When he becomes chairman of the National Governors Association this week, Utah Gov. Spencer Cox intends to pursue an agenda of persuading Americans to become more civil in their disagreements, the details of which he will announce Friday.

That perhaps sounds soft. It is not, given the state of public discourse in America. Put another way — the way he puts it — we have to stop hating each other so we can get things done.

It’s an audacious goal for a one-year term that includes the run-up to another contentious presidential election. Americans, it appears, are as bitterly divided, suspicious and partisan as they ever have been, egged on by the vitriol and nonsense of social media.

But the governor offers an insight that makes a lot of sense.

Cox told the Deseret News that he and his staff thought about focusing on health care, immigration or the need for the United States to extract the rare-earth minerals so important in modern electronics, which China has begun to monopolize. Soon, however, one thing became apparent.

“We can’t solve health care and we can’t solve critical minerals and energy (problems),” he said. “We can’t do anything, because we hate each other and we talk past each other and we have members of Congress who are performing instead of working.”

That problem doesn’t just exist in the halls of power. It’s bigger than public policy, and yet it’s as small as your kitchen table.

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“What we post on Facebook and Twitter every day is actually impacting the future of the human race and our ability to stand up to Putin and China,” he said. 

This is an awful big issue for any governor to try to impact, especially at a time when Washington politics seems to dwarf state issues in the court of public opinion. But we agree with Cox’s reasoning, and we applaud his decision to make this a public campaign. Governors can help stem the tide of hatred and division by modeling it for the citizenry. And as Cox reasons, you can’t attack any problem if you can’t learn how to manage differences.

Americans once lauded the words of French philosopher Voltaire, who is alleged to have said, “I disapprove of what you say, but I will defend to the death your right to say it.” This nation’s DNA is rooted in the notion of mutual respect and human dignity. People must be reminded of that.

Cox spoke Saturday at Gettysburg, Pennsylvania, near the spot where Abraham Lincoln delivered what may be the most famous and important speech of all time. Cox addressed a convention of Braver Angels, a group that aims to depolarize the United States. Later he appeared as a guest on CBS’s “Face the Nation.”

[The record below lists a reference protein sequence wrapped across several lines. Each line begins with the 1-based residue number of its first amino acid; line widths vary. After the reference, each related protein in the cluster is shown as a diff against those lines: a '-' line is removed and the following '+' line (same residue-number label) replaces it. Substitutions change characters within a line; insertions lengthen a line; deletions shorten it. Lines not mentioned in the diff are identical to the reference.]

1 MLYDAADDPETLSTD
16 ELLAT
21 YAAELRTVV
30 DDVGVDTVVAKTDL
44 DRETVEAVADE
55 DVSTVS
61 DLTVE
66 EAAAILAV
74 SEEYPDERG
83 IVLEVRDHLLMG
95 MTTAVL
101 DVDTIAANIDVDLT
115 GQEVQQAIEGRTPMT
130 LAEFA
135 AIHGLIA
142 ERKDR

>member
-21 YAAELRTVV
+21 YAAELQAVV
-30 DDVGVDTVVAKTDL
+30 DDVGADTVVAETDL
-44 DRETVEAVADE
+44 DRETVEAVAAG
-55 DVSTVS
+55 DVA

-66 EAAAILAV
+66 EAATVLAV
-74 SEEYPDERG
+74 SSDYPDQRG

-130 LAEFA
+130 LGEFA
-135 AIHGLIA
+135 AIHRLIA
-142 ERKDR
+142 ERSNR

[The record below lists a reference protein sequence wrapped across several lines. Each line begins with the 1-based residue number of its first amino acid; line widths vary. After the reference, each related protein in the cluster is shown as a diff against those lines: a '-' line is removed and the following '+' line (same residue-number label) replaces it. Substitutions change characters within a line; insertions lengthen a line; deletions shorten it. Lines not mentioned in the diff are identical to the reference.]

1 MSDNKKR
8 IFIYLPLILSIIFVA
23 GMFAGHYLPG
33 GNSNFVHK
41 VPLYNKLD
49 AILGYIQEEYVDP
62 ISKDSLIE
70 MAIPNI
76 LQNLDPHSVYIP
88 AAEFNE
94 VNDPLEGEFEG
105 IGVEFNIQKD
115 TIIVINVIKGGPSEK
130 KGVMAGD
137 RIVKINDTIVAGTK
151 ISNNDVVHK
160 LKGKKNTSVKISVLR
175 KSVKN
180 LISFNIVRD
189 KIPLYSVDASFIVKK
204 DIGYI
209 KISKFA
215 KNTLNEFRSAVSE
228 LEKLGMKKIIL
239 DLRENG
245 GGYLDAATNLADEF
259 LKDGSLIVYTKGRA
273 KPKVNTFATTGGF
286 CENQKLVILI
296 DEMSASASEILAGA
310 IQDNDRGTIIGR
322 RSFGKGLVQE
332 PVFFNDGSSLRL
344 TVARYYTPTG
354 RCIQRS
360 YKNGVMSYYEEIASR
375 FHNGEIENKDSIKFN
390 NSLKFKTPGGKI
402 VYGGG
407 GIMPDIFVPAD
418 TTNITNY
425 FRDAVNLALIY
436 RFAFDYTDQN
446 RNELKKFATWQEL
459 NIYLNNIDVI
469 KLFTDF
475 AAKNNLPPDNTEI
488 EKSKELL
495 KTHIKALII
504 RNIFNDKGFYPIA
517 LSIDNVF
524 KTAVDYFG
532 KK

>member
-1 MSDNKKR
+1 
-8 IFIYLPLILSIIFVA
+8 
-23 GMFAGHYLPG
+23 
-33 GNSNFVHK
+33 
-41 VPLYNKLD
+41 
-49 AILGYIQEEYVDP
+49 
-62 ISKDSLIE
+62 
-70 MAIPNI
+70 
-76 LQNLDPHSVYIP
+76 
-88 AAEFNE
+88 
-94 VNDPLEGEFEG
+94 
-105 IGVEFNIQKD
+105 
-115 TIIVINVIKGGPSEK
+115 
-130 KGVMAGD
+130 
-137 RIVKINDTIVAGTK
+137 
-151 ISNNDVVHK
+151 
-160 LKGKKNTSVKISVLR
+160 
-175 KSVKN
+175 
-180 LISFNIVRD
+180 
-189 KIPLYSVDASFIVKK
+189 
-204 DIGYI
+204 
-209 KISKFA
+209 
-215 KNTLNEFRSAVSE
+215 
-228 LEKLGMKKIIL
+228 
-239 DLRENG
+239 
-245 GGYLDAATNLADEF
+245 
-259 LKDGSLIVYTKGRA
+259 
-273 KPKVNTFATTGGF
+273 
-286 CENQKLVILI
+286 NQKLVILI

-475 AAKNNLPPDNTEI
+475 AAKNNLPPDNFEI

Referencing his upcoming initiative with the National Governors Association that will, among other things, “feature governors modeling healthy conflict,” Cox told the convention he thinks the nation’s founders would not be proud of how this generation is treating the sacrifices needed to preserve the republic. “The founders understood that patriotism wasn’t just pomp and circumstance,” he said.

The venue could not have been more appropriate. 

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One hundred sixty years ago this November, Lincoln honored those who had died in the battle of Gettysburg. More importantly, he reminded Americans of the duty of those still living, “... that from these honored dead we take increased devotion to that cause for which they here gave the last full measure of devotion — that we here highly resolve that these dead shall not have died in vain — that this nation, under God, shall have a new birth of freedom, and that government of the people, by the people, for the people, shall not perish from the earth.”

That duty belongs to each generation, and Utah can play an important role.

Cox believes that, as with landmark legislation concerning the intersection of LGTBQ+ rights and religious liberty, or with agreements on immigration reforms, Utah can show the way forward.

“We think Utah is different and unique, and I think we need to be intentional about Utah being different and unique,” Cox told the Deseret News.

Certainly, Utah has seen its share of uncivil behavior, such as when protesters amassed near Cox’s house during the pandemic to protest policies on mask wearing. But we note that the governor, who then was governor-elect, met their protests with cookies that he distributed freely.

We believe Utah has more cookie distributors than it has hateful zealots.

We believe the rest of the nation does, as well, but people need to be reminded of it. 

But we especially agree with the notion that Americans need to be finished with petty disputes, especially at a time when the dark clouds of totalitarianism again are gathering in the distance. The United States needs to assume its proper and historic role as a beacon to the world and the defender of liberty. It needs to be the adult amid the nations of the world. 

One governor may not be able to make that happen alone, but we applaud the use of influence to lead a groundswell that could make a difference. Few other things are more important right now.